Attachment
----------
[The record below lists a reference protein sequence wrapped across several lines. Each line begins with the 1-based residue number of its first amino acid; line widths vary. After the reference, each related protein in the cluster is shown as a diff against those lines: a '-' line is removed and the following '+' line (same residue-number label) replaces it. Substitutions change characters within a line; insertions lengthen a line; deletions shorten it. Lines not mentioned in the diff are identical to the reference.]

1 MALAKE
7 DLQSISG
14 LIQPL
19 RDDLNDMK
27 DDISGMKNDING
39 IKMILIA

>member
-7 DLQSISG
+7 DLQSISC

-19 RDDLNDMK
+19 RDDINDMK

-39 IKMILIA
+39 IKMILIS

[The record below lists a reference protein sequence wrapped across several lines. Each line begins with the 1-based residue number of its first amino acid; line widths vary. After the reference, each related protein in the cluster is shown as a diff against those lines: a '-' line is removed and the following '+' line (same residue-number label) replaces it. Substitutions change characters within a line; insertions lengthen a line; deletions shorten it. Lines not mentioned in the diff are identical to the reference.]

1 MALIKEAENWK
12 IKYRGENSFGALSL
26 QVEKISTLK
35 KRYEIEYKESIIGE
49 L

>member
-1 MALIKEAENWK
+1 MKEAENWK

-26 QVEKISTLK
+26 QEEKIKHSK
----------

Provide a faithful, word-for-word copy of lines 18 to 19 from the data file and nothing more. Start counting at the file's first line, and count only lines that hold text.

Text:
26 QVEKISTLK
35 KRYEIEYKESIIGE